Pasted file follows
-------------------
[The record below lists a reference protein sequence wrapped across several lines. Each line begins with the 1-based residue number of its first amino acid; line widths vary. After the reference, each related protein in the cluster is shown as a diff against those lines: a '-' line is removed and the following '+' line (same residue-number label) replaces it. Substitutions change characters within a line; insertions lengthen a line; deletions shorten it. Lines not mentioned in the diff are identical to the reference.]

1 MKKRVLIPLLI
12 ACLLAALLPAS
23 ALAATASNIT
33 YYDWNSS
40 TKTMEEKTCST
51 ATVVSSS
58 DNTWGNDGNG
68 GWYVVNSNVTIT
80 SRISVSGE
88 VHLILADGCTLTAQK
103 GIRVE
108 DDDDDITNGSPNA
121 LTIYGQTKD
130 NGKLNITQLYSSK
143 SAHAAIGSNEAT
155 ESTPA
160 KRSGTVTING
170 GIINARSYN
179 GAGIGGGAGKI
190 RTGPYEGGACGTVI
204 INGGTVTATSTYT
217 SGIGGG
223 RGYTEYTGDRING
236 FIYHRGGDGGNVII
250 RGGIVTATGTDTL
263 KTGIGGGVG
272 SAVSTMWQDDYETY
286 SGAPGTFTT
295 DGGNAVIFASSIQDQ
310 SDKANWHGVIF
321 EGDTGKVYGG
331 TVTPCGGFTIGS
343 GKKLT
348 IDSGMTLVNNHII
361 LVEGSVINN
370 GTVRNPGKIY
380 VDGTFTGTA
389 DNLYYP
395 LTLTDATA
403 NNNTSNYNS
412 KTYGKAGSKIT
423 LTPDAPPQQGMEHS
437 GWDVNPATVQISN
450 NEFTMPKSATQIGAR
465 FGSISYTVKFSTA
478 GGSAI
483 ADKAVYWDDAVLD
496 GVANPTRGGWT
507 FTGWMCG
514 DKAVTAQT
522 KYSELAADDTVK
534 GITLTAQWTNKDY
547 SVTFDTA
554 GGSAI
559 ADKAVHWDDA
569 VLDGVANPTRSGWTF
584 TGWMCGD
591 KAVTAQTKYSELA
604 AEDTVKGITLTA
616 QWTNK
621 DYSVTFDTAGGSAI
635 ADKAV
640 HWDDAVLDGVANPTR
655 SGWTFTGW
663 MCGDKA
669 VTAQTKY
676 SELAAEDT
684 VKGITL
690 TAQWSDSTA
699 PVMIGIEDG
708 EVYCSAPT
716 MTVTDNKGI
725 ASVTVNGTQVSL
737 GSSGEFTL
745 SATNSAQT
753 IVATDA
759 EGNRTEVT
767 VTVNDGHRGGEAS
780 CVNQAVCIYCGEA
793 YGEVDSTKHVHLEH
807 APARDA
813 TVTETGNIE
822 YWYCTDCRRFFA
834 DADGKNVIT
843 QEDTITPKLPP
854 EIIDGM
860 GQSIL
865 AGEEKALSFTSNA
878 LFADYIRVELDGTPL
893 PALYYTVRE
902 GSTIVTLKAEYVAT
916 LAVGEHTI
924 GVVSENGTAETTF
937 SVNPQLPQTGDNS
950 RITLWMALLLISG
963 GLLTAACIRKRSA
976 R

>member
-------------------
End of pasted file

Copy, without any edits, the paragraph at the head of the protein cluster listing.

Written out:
[The record below lists a reference protein sequence wrapped across several lines. Each line begins with the 1-based residue number of its first amino acid; line widths vary. After the reference, each related protein in the cluster is shown as a diff against those lines: a '-' line is removed and the following '+' line (same residue-number label) replaces it. Substitutions change characters within a line; insertions lengthen a line; deletions shorten it. Lines not mentioned in the diff are identical to the reference.]